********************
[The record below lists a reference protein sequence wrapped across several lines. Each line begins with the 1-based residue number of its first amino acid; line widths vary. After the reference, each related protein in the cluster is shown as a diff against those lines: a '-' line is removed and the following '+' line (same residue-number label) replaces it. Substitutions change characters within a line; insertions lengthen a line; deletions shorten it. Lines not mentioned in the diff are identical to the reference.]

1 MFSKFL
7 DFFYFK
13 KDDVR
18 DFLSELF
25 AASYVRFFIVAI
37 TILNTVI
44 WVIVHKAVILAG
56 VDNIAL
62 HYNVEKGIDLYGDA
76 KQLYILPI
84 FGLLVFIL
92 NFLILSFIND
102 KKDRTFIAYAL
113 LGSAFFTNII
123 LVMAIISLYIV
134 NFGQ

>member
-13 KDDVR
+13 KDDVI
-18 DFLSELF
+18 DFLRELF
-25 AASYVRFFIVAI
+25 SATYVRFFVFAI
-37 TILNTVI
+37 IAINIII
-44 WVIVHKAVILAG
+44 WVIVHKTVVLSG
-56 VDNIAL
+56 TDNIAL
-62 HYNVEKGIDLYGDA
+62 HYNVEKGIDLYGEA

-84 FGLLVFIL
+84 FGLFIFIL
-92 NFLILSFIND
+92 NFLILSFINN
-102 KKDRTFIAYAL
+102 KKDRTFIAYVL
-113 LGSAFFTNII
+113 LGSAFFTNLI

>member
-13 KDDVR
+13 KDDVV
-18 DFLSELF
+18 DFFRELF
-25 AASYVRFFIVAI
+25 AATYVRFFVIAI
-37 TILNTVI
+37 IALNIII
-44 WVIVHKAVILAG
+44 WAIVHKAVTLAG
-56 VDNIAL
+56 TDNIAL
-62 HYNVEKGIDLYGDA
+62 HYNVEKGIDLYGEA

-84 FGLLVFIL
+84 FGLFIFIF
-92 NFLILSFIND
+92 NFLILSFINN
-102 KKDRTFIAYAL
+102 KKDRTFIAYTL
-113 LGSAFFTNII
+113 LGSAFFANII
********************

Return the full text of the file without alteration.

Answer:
[The record below lists a reference protein sequence wrapped across several lines. Each line begins with the 1-based residue number of its first amino acid; line widths vary. After the reference, each related protein in the cluster is shown as a diff against those lines: a '-' line is removed and the following '+' line (same residue-number label) replaces it. Substitutions change characters within a line; insertions lengthen a line; deletions shorten it. Lines not mentioned in the diff are identical to the reference.]

1 MFSKFL
7 DFFYFK
13 KDDVR
18 DFLSELF
25 AASYVRFFIVAI
37 TILNTVI
44 WVIVHKAVILAG
56 VDNIAL
62 HYNVEKGIDLYGDA
76 KQLYILPI
84 FGLLVFIL
92 NFLILSFIND
102 KKDRTFIAYAL
113 LGSAFFTNII
123 LVMAIISLYIV
134 NFGQ

>member
-13 KDDVR
+13 KDDVI
-18 DFLSELF
+18 DFLRELF
-25 AASYVRFFIVAI
+25 SATYVRFFVFAI
-37 TILNTVI
+37 IAINIII
-44 WVIVHKAVILAG
+44 WVIVHKTVVLSG
-56 VDNIAL
+56 TDNIAL
-62 HYNVEKGIDLYGDA
+62 HYNVEKGIDLYGEA

-84 FGLLVFIL
+84 FGLFIFIL
-92 NFLILSFIND
+92 NFLILSFINN
-102 KKDRTFIAYAL
+102 KKDRTFIAYVL
-113 LGSAFFTNII
+113 LGSAFFTNLI

>member
-13 KDDVR
+13 KDDVV
-18 DFLSELF
+18 DFFRELF
-25 AASYVRFFIVAI
+25 AATYVRFFVIAI
-37 TILNTVI
+37 IALNIII
-44 WVIVHKAVILAG
+44 WAIVHKAVTLAG
-56 VDNIAL
+56 TDNIAL
-62 HYNVEKGIDLYGDA
+62 HYNVEKGIDLYGEA

-84 FGLLVFIL
+84 FGLFIFIF
-92 NFLILSFIND
+92 NFLILSFINN
-102 KKDRTFIAYAL
+102 KKDRTFIAYTL
-113 LGSAFFTNII
+113 LGSAFFANII